AbstractThis study explores the application of behaviour analytic practices for children with autism in two geographical and culturally diverse regions, the UK and China, through a mixed method research approach. A survey was conducted with 97 parent respondents, consisting of 12 UK parents, and 85 Chinese parents and with 90 professional respondents, consisting of 24 UK professionals (10 supervisors and 14 therapists) and 66 Chinese professionals. Semi-structured interviews were conducted with 18 UK and 18 Chinese participants. A total of 8 cases were considered, consisting of 5 observations on parents (2 from Northern Ireland and 3 from Northern China) and 3 observations on professionals (1 therapist from Northern Ireland and 2 teachers from Northern China).
There were substantial differences in types of service delivery between the UK and China. Specifically, in the UK, professionals played a leading role, while in China, parents took a more active role than professionals. Home-based programmes were the most common mode of service delivery in the UK while in China, the majority of which were organized through autism organisations. Chinese parents tended to move away from home temporarily to access good quality programmes. The wide-spread application of high calibre Early Intensive Behavioural Intervention (EIBI) was not yet established in statutory sectors of the UK and China.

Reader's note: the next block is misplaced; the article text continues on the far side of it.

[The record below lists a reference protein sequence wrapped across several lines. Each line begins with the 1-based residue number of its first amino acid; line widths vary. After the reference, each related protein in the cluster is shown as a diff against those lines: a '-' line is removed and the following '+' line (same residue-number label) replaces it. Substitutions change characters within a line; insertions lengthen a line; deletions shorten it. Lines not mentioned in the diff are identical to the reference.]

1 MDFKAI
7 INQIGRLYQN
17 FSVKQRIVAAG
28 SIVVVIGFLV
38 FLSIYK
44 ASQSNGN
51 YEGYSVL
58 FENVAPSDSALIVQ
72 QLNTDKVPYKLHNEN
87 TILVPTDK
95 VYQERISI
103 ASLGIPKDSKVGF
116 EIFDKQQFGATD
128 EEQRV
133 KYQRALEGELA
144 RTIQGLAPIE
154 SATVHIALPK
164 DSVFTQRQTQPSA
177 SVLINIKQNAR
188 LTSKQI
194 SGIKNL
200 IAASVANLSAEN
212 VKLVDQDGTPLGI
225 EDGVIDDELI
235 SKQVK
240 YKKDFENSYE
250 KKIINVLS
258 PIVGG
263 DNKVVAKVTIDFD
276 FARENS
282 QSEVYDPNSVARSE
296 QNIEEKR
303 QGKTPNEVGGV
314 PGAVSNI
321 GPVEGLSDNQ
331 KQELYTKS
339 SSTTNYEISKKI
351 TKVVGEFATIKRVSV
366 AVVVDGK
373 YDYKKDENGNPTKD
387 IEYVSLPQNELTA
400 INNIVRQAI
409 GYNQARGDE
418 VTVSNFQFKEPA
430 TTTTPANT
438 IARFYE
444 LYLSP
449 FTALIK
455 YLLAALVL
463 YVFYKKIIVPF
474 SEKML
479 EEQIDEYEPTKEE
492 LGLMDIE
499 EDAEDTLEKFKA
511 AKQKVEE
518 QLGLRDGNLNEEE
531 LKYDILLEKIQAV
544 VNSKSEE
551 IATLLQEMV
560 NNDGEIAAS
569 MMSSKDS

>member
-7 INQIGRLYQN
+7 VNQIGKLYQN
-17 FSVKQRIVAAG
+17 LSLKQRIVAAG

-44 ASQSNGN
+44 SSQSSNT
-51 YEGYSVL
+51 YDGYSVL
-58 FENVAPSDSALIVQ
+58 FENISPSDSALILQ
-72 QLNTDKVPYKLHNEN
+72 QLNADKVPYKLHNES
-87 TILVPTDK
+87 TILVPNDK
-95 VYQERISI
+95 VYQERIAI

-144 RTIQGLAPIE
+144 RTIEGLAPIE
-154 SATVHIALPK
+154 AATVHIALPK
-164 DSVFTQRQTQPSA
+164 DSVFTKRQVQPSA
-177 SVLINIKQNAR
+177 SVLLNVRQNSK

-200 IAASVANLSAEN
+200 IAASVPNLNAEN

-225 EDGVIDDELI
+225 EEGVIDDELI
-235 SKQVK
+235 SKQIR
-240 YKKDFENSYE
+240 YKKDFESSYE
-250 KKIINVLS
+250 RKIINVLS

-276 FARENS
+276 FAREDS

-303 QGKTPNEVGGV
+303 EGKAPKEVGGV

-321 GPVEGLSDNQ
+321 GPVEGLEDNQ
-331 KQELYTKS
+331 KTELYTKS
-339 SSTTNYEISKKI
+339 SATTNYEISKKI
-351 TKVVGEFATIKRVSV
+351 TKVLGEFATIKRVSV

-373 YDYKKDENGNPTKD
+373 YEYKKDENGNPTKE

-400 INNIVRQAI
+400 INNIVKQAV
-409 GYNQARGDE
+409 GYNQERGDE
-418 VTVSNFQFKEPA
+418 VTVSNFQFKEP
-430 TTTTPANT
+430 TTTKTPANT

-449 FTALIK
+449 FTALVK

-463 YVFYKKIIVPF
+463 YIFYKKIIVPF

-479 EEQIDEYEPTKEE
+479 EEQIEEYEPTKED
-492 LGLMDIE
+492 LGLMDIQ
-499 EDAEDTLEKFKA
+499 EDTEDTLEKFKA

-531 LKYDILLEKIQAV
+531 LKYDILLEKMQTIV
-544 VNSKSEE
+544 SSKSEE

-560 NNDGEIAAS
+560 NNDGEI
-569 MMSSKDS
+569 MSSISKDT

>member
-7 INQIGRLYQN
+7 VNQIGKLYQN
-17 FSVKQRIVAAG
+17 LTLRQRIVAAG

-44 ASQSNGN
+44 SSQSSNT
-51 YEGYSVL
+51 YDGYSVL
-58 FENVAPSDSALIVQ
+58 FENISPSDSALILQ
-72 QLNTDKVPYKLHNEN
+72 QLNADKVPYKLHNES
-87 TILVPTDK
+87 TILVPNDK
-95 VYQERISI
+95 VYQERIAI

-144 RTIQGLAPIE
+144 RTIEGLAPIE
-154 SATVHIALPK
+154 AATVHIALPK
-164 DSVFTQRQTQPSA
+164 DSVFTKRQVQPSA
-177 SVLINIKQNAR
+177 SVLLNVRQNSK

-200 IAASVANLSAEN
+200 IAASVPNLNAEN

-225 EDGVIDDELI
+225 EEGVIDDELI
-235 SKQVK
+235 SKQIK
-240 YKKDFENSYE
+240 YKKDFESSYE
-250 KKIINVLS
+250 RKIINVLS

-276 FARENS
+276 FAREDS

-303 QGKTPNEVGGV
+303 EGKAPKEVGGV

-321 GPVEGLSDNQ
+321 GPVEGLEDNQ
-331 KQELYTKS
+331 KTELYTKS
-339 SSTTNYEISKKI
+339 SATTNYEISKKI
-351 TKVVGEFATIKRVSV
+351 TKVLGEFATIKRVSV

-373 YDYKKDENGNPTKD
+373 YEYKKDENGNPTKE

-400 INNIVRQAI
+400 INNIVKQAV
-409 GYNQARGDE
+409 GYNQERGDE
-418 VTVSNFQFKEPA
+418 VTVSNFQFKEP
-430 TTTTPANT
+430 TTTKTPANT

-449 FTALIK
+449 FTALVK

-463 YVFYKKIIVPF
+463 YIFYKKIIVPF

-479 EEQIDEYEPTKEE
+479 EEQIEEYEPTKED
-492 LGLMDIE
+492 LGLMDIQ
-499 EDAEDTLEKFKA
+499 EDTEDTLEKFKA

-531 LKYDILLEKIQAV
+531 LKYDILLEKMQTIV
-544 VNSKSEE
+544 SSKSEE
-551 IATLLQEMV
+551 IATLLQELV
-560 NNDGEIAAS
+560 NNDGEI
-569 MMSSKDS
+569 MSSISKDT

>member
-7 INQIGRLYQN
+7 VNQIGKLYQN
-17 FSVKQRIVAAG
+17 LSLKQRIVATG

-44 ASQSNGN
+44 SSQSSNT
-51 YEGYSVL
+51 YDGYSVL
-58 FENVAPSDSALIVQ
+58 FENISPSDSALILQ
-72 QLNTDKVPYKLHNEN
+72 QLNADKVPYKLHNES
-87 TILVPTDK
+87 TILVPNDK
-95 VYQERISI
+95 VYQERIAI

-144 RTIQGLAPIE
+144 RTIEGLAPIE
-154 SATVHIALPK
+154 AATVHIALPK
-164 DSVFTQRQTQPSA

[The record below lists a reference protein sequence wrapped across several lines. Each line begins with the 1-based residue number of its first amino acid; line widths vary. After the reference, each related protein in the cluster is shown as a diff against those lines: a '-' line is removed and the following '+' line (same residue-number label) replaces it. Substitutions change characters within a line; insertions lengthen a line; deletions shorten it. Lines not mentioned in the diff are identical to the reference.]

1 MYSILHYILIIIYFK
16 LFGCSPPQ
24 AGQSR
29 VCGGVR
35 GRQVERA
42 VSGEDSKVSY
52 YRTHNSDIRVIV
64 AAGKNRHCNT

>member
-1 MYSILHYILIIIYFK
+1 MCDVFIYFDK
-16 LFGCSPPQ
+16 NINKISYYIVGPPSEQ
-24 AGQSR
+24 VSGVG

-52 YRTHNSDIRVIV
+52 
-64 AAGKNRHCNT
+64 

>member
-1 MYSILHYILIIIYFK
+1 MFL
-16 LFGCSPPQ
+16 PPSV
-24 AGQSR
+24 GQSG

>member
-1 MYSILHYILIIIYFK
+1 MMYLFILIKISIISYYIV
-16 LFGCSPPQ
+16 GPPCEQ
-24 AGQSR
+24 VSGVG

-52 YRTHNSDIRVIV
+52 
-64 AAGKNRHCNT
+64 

However, there were important similarities between the two regions despite culture, population, policy, economy and societal differences. Parents of both countries reported that their child’s quality of life improved after the ABA-based programme. An eclectic approach was reported by participants from each country. A number of parents ran ABA-based training sessions for their child as a parent therapist. Professionals and many parents indicated their willingness to advance professional levels.
Data from the cross-national comparisons provided for discussion on the reasons for different types of service delivery of ABA in their respective environments. Recommendations are outlined for future practice in international contexts.
|Date of Award||Apr 2017|
|Supervisor||Karola Dillenburger (Supervisor)|